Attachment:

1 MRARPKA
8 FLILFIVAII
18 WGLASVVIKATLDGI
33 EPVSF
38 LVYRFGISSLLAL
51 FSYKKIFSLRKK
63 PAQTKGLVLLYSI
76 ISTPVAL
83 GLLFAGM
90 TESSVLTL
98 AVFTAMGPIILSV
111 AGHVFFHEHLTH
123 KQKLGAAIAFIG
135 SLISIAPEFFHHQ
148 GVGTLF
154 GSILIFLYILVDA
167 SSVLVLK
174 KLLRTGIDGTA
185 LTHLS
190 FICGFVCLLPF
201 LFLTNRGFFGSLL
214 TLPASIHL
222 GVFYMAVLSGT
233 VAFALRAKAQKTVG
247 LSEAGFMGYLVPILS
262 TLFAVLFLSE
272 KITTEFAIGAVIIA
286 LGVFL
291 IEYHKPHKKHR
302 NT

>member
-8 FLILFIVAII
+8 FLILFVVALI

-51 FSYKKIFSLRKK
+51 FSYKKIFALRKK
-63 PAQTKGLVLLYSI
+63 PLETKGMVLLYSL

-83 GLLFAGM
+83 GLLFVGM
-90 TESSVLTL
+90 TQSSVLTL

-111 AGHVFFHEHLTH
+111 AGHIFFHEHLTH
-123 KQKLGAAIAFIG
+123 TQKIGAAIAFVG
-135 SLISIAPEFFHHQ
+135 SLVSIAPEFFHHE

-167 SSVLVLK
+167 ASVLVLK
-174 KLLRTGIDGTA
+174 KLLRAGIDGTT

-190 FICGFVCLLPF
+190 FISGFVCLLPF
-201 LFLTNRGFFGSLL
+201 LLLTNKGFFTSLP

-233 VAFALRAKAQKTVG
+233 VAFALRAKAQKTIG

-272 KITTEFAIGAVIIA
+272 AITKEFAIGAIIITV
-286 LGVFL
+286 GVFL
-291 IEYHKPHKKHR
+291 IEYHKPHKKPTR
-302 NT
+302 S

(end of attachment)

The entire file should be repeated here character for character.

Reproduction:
1 MRARPKA
8 FLILFIVAII
18 WGLASVVIKATLDGI
33 EPVSF
38 LVYRFGISSLLAL
51 FSYKKIFSLRKK
63 PAQTKGLVLLYSI
76 ISTPVAL
83 GLLFAGM
90 TESSVLTL
98 AVFTAMGPIILSV
111 AGHVFFHEHLTH
123 KQKLGAAIAFIG
135 SLISIAPEFFHHQ
148 GVGTLF
154 GSILIFLYILVDA
167 SSVLVLK
174 KLLRTGIDGTA
185 LTHLS
190 FICGFVCLLPF
201 LFLTNRGFFGSLL
214 TLPASIHL
222 GVFYMAVLSGT
233 VAFALRAKAQKTVG
247 LSEAGFMGYLVPILS
262 TLFAVLFLSE
272 KITTEFAIGAVIIA
286 LGVFL
291 IEYHKPHKKHR
302 NT

>member
-8 FLILFIVAII
+8 FLILFVVALI

-51 FSYKKIFSLRKK
+51 FSYKKIFALRKK
-63 PAQTKGLVLLYSI
+63 PLETKGMVLLYSL

-83 GLLFAGM
+83 GLLFVGM
-90 TESSVLTL
+90 TQSSVLTL

-111 AGHVFFHEHLTH
+111 AGHIFFHEHLTH
-123 KQKLGAAIAFIG
+123 TQKIGAAIAFVG
-135 SLISIAPEFFHHQ
+135 SLVSIAPEFFHHE

-167 SSVLVLK
+167 ASVLVLK
-174 KLLRTGIDGTA
+174 KLLRAGIDGTT

-190 FICGFVCLLPF
+190 FISGFVCLLPF
-201 LFLTNRGFFGSLL
+201 LLLTNKGFFTSLP

-233 VAFALRAKAQKTVG
+233 VAFALRAKAQKTIG

-272 KITTEFAIGAVIIA
+272 AITKEFAIGAIIITV
-286 LGVFL
+286 GVFL
-291 IEYHKPHKKHR
+291 IEYHKPHKKPTR
-302 NT
+302 S